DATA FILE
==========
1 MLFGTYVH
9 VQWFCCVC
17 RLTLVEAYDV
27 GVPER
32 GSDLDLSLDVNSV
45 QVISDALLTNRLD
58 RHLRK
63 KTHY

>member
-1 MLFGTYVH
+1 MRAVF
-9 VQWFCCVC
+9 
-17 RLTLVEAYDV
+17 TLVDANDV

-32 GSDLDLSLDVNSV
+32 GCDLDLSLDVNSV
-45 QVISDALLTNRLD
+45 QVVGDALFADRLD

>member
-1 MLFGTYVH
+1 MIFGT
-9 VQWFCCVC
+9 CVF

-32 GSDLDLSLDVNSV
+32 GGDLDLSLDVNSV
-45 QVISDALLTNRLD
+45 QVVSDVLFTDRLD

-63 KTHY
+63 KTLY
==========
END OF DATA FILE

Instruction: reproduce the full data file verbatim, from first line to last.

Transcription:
1 MLFGTYVH
9 VQWFCCVC
17 RLTLVEAYDV
27 GVPER
32 GSDLDLSLDVNSV
45 QVISDALLTNRLD
58 RHLRK
63 KTHY

>member
-1 MLFGTYVH
+1 MRAVF
-9 VQWFCCVC
+9 
-17 RLTLVEAYDV
+17 TLVDANDV

-32 GSDLDLSLDVNSV
+32 GCDLDLSLDVNSV
-45 QVISDALLTNRLD
+45 QVVGDALFADRLD

>member
-1 MLFGTYVH
+1 MIFGT
-9 VQWFCCVC
+9 CVF

-32 GSDLDLSLDVNSV
+32 GGDLDLSLDVNSV
-45 QVISDALLTNRLD
+45 QVVSDVLFTDRLD

-63 KTHY
+63 KTLY